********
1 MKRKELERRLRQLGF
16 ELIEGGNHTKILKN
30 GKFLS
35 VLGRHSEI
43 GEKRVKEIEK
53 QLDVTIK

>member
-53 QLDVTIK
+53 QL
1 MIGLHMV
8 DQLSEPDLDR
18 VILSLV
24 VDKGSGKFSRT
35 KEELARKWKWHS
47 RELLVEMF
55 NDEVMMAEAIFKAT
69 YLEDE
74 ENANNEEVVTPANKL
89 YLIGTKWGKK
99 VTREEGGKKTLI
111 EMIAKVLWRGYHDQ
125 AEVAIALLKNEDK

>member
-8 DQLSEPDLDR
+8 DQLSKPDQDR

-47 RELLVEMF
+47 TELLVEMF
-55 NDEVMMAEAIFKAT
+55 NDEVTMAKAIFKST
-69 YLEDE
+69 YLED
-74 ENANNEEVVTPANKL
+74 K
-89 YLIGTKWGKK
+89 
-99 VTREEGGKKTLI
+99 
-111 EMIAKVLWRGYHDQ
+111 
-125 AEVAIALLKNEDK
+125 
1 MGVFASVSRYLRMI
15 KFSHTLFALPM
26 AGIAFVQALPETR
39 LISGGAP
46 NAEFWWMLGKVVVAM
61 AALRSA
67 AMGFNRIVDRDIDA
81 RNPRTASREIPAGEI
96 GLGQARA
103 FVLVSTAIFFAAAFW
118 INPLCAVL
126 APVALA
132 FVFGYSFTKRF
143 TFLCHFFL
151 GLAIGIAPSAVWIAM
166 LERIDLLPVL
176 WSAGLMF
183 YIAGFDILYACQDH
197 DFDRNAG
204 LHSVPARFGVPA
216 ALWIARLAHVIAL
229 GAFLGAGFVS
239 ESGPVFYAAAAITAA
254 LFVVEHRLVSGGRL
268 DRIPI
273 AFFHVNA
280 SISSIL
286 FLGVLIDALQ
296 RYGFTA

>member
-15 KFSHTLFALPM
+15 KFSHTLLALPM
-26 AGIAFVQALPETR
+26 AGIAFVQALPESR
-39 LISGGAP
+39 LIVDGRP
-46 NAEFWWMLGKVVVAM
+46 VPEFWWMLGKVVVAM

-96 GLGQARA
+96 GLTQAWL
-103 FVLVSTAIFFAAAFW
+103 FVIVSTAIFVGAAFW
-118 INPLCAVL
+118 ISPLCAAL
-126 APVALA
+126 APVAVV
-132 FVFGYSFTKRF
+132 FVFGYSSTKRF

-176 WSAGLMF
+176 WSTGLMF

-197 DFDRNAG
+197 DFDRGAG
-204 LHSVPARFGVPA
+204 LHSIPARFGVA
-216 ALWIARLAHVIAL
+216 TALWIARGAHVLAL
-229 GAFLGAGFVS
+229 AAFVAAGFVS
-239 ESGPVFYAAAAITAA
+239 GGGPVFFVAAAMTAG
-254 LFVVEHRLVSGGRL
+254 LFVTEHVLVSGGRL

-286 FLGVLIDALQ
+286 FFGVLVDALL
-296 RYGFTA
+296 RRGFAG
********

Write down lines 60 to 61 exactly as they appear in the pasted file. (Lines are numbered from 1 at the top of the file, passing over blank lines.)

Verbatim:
197 DFDRNAG
204 LHSVPARFGVPA